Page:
Mariners Off-Season Target - Shortstop

The Seattle Mariners undoubtedly have offensive shortcomings from the 2012 season to address. I am here to take a look at how that may all begin with a top of the lineup transaction that doesn't take them outside the American League West.

There are sure to be many differences in the AL West in 2013 as the Houston Astros join the division, Josh Hamilton will find himself a free agent, the Oakland Athletics have proven they have staying power by winning the American League West, the Mariners will possibly open with one of ‘The Big Three' in Seattle alongside King Felix, and one of the league's top ‘expendable' players is a member of the Texas Rangers.

That player is Elvis Andrus, an All-Star shortstop in all rights who is, fittingly enough, seemingly being unseated by a 19 year-old; much in the same way Andrus did to incumbent Michael Young when he made his MLB debut at 20 years of age. Jurickson Profar didn't exactly shine in nine games with the Rangers this season but his ceiling and skill-set are so highly touted that many analysts see no reason in returning him to the minor leagues and almost all of them rate him as the being in the top two or three prospects in the game. Combine that rising talent with Major League Baseball's new Collective Bargaining Agreement, which states that teams who acquire a player in the final year of their contract (i.e., 2014 for Andrus) will not be compensated with draft picks, and I believe Andrus' trade value is at its highest this offseason for Texas.

This leaves the Rangers in a position that any Major League Baseball team can only be envious of: a position that could re-stock their farm system and ensure they have the pieces to continue fighting for the AL West title for years to come. Two names have continually surfaced in regards to a possible deal for the Rangers current shortstop: David Price and Justin Upton.

Price has undoubtedly established himself as one of the Top-5 pitchers in the American League over his young career. The Tampa Bay Rays, as reported by Ken Rosenthal of, would be asking a price that includes the shortstop, LHP Martin Perez, and RHP Cody Buckel to part with Price. While few will argue that Buckel is indispensable, such is the position that the organization has taken with Perez over the years. The left-handed prospect sports three plus pitches (fastball, changeup and curve) and has already taken the ball in six starts for Texas at just 21 years of age.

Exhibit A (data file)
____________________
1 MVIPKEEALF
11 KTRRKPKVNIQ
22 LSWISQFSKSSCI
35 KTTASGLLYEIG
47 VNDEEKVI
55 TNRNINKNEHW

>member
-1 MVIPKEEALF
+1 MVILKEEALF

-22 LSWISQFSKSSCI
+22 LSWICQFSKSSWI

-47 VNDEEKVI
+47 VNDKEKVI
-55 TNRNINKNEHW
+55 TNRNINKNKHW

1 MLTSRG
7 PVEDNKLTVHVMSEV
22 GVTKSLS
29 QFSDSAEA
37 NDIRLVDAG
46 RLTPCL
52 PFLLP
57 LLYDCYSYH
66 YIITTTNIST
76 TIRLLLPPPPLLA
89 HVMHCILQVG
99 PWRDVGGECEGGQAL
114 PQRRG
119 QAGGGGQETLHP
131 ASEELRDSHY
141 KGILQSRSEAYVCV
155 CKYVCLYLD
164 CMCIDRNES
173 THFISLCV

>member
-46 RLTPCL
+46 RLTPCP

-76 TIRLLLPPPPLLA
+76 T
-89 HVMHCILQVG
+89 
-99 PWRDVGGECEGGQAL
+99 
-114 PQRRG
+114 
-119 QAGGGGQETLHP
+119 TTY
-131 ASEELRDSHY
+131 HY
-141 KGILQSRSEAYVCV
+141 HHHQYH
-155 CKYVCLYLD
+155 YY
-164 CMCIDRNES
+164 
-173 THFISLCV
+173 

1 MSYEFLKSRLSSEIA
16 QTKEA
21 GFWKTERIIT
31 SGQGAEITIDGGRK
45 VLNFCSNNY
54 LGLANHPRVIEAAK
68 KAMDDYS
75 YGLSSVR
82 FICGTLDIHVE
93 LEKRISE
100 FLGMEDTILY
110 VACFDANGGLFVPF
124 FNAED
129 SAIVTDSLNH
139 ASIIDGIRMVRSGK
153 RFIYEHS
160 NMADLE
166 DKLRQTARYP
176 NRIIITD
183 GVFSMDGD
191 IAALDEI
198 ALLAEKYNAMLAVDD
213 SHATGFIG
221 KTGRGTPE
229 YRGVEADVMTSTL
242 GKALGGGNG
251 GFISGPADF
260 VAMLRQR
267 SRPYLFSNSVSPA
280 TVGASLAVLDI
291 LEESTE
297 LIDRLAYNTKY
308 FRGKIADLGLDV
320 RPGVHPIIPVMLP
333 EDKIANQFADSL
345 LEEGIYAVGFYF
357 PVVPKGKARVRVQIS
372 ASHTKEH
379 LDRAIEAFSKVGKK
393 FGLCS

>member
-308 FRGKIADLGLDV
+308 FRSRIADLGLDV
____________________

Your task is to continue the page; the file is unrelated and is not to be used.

The Milwaukee Brewers reportedly countered a Rangers offer by adding Perez at this season's All-Star break in order to walk away from the Angels offer for Zack Greinke. The Rangers ultimately refused what many analysts thought was a ‘Win-Win' scenario and Greinke moved on to AL West rival Los Angeles.

Considering that along with the fact that the Rays #1 overall prospect is shortstop Hak-Ju Lee, ranked the 7th overall prospect at his position in by, I cannot see Andrus being traded to the Rays. Keith Law from said of Lee's overall game, "He projects as a +10 glove or better at short, which, with a solid OBP and doubles power, would make him one of the top 15-20 players in the league." lists Lee's arrival as 2013 and while I am sure he could move to second base I would hardly ever expect a team to move away from a +10 glove at shortstop.

Justin Upton is committed close to $46 million dollars until the year 2015, which is not a bad deal in this market for a hitter who hit 31 home runs in 2011, but that number still might scare off bidders for a player who slugged 0.99 points lower in 2012 with just 17 home runs and whose overall effort has been called into question by opposing clubs. The Texas Rangers have a number of players that will be up for arbitration during the duration of Upton's rising contract, which peaks at $14.7 million dollars in 2015, including Neftali Feliz, Matt Harrison, and Mitch Moreland. With Josh Hamilton likely opting for Free Agency at the end of this season and Nelson Cruz facing the same situation at the end of the 2014 season, I can agree that Upton would be a valuable middle of the lineup bat and outfielder for Texas, but his numbers in 2012 haven't sealed any deals between the two teams. Diamondbacks GM Kevin Towers said his team was not offering Upton at this seasons All-Star break, "I think what people need to know, specifically in Justin's case, is I didn't throw his name out there and say, 'Hey, he's available,'" Towers said.